Fast Broadband Becoming the Norm

Carl Weinschenk
Slide Show

How to Ease the Pain of Slow Wi-Fi

This week, summer has turned toward autumn with mild temperatures outside, which seems to be reflected in the general calm that has hit the technology and telecommunications news fronts.

Despite the lack of hot headlines, we can still find plenty of interesting news and commentary. Check out some of the highlights:

LTE-Advanced in Full Swing

The next step in the road to faster cellular service is LTE-Advanced. ABI Research released a report this week that tracked the progress the technology is making:

As of the end of 1Q 2014, ABI Research estimates there were ~60 LTE-Advanced trials, commitments and commercial deployments worldwide, of which 22 commitments were from Western Europe, 16 from Asia-Pacific, and 5 from North America. In addition, Voice over LTE (VoLTE) is gaining market traction in 2014, providing voice services alongside LTE mobile broadband in a reliable and profitable way.

The report says that carrier aggregation, which is a method of combining the spectrum together to increase data rates, is the most important feature of LTE-Advanced. It was launched in June by Bouygues Telecom in France and is slated to be deployed by SFR and Orange France.

Android Knocks at the Enterprise Door

According to Good Technology, Android is making some progress in enterprise mobility. In its Q2 Mobile Index, the firm reported that Google’s operating system held 12 percent of total activations. That was a 4 percent increase. The market share came at the expense of iOS. Don’t feel sorry for Apple, however. Its operating system still controls 88 percent of the enterprise.

Device-side activations also saw growth for Android. It rose 5 percent to 32 percent of total device activations, which are mostly smartphones and tablets, with Apple taking 67 percent of the rest. Windows Phone grabbed the other 1 percent.

Fast Broadband Proliferates

The move to faster broadband is growing. The latest entry is by Suddenlink Communications. While it’s a big cable operator, the seventh largest according to LightReading, it is decidedly smaller than Comcast and Time Warner Cable.

Suddenlink plans to upgrade “nearly all” of its systems to 1Gbps during the next three years. The incremental capex to do this is $230 million. The first $35 million will be spent during the second half of this year. The story adds specifics:

Specifically, the "Operation GigaSpeed" initiative calls for Suddenlink to upgrade its cable modem termination systems (CMTSs), replace its DOCSIS 2.0 cable modems with 3.0 modems and higher, and reclaim more analog video bandwidth by converting the rest of its cable systems to all-digital video delivery. With these measures, MSO officials aim to offer top download speeds of 1 Gbit/s to nearly 90% of their broadband customers by 2017, and maximum speeds of 200 Mbit/s to another 8% of their subscribers.

Does Unified Communications Lead to More Meetings?

A study conducted by LogMeIn and Ovum was reported on eWeek, and it revealed some interesting things about meetings. The survey showed that the total number of meetings is increasing, and that about two-thirds of employees think that half of these meetings are valueless. The survey also found that virtual meetings account for more than 30 percent of all meetings. Ninety-one percent of respondents say they are having the same amount or more meetings.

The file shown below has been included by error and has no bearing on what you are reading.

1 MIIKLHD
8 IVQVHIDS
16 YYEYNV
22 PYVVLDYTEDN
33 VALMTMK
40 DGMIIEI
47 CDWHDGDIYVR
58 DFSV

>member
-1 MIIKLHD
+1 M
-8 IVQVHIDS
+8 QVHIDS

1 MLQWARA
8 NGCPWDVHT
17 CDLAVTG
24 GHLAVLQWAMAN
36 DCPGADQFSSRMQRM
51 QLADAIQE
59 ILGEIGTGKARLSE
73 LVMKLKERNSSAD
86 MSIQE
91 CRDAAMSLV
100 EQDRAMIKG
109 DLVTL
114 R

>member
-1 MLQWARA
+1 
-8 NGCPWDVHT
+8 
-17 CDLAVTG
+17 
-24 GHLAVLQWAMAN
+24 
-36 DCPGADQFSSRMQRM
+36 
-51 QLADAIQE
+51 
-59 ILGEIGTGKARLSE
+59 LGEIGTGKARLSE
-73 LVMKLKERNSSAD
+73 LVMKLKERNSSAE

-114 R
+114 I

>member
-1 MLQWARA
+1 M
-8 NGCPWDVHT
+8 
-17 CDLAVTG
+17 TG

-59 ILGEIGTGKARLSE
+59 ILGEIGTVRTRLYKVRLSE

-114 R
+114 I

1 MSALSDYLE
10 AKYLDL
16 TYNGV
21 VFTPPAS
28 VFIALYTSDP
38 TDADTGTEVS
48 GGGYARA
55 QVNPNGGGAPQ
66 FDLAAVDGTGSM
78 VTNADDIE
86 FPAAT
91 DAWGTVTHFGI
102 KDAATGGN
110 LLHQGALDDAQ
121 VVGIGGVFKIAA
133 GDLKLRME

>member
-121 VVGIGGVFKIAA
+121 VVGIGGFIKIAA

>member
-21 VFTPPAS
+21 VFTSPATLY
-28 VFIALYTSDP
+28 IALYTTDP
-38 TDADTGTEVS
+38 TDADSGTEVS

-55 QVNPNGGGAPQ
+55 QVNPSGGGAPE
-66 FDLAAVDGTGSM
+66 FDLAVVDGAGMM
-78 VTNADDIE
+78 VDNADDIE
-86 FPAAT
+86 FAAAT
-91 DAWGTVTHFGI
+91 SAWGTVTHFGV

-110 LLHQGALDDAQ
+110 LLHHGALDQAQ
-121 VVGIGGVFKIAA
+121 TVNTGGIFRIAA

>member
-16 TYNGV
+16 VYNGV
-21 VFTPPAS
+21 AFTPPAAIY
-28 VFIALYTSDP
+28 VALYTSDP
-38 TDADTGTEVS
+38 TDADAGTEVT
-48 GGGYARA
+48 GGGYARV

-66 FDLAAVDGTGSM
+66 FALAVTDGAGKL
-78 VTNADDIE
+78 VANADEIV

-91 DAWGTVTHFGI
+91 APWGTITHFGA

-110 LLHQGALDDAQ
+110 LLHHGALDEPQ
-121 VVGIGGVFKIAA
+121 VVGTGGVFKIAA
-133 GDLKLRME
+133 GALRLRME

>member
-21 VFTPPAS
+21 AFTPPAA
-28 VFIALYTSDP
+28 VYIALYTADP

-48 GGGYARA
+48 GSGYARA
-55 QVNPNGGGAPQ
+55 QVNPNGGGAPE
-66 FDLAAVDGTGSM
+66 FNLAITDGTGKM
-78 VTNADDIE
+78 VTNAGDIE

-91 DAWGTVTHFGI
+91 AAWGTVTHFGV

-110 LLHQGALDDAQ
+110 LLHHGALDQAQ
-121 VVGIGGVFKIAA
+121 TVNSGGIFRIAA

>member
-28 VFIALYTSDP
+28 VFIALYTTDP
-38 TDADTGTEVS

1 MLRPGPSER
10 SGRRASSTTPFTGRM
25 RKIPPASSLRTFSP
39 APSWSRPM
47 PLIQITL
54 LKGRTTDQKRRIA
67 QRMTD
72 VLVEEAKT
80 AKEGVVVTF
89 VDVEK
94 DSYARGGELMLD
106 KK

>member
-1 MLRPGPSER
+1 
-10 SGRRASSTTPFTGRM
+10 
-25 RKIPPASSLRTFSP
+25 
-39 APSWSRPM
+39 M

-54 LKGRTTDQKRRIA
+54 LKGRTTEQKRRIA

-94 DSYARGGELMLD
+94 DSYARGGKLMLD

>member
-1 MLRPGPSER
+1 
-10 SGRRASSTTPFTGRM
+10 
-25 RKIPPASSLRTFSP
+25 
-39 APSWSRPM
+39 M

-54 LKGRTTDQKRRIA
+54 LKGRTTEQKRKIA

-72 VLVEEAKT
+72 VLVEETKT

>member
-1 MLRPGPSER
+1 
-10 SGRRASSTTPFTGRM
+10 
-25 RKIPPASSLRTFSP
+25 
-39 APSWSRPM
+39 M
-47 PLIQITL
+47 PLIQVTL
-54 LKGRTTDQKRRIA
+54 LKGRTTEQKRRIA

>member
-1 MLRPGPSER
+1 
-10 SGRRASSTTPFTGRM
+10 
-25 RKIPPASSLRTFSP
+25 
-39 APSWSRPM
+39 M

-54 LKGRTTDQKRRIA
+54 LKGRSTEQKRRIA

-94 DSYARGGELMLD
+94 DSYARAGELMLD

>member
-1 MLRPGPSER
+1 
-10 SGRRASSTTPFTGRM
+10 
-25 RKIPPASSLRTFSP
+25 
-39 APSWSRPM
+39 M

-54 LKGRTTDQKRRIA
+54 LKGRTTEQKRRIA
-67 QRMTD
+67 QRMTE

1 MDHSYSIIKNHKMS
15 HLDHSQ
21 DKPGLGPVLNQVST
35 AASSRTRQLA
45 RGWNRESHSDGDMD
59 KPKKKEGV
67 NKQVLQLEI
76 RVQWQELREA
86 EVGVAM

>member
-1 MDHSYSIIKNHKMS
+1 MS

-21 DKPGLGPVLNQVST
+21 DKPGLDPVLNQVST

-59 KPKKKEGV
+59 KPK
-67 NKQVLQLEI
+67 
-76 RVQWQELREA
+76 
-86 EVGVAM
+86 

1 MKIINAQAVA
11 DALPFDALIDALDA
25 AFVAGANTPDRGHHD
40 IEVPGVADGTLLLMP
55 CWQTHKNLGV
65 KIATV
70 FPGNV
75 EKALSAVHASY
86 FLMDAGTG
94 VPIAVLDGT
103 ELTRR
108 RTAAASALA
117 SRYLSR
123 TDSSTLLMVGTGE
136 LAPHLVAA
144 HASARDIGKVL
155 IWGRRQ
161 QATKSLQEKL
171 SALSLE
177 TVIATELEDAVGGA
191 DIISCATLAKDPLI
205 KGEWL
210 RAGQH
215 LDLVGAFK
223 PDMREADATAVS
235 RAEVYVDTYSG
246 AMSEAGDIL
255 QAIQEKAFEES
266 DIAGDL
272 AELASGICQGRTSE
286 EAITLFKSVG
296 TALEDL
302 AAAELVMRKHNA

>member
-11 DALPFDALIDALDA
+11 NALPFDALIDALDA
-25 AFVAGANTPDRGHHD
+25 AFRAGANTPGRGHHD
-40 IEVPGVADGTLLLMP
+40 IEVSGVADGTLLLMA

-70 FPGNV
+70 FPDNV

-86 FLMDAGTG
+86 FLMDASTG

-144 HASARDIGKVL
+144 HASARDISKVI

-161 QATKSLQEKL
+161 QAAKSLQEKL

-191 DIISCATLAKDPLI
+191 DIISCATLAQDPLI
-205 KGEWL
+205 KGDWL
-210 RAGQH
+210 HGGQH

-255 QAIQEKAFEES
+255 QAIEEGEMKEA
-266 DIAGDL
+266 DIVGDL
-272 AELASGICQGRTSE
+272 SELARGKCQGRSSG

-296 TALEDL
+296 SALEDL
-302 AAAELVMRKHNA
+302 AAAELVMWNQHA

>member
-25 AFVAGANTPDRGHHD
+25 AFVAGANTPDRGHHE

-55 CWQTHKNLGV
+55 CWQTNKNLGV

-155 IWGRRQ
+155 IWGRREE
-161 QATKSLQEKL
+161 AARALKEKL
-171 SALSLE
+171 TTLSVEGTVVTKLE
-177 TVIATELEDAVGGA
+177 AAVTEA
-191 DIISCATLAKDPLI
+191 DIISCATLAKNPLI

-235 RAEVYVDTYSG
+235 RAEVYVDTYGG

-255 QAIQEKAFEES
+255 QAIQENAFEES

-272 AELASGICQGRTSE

The takeaway is tricky. One way to look at the situation is that the availability of technology is enabling far more productive work to be done. The other side of the coin is that removing geography as a barrier leads to more meetings, and these can be counterproductive. Indeed, it seems counterintuitive, but both of these points may be true: More work is getting done and more time is being wasted.

Body Heat

And, finally comes a story about powering all of those really small Internet of Things (IoT) devices. Computerworld posted a story this week that suggests that the smallest may be too small to be driven by batteries. That may not be as big a problem as it first appears: The tiny bits of power that naturally are in the environment may do the trick:

Energy harvested from body heat, motion and ambient light could be used in medical implants, monitoring sensors and disposable medical patches, said Yogesh Ramadass, lead design engineer at Texas Instruments, during a presentation at the Hot Chips conference.

The bottom line is that the smallest elements of the IoT can run on the minute amount of energy generated by these unconventional methods. That’s important as the IoT evolves and its uses grow ever-more granular.

Carl Weinschenk covers telecom for IT Business Edge. He writes about wireless technology, disaster recovery/business continuity, cellular services, the Internet of Things, machine-to-machine communications and other emerging technologies and platforms. He also covers net neutrality and related regulatory issues. Weinschenk has written about the phone companies, cable operators and related companies for decades and is senior editor of Broadband Technology Report. He can be reached at and via twitter at @DailyMusicBrk.

Add Comment      Leave a comment on this blog post

Post a comment





(Maximum characters: 1200). You have 1200 characters left.



Subscribe to our Newsletters

Sign up now and get the best business technology insights direct to your inbox.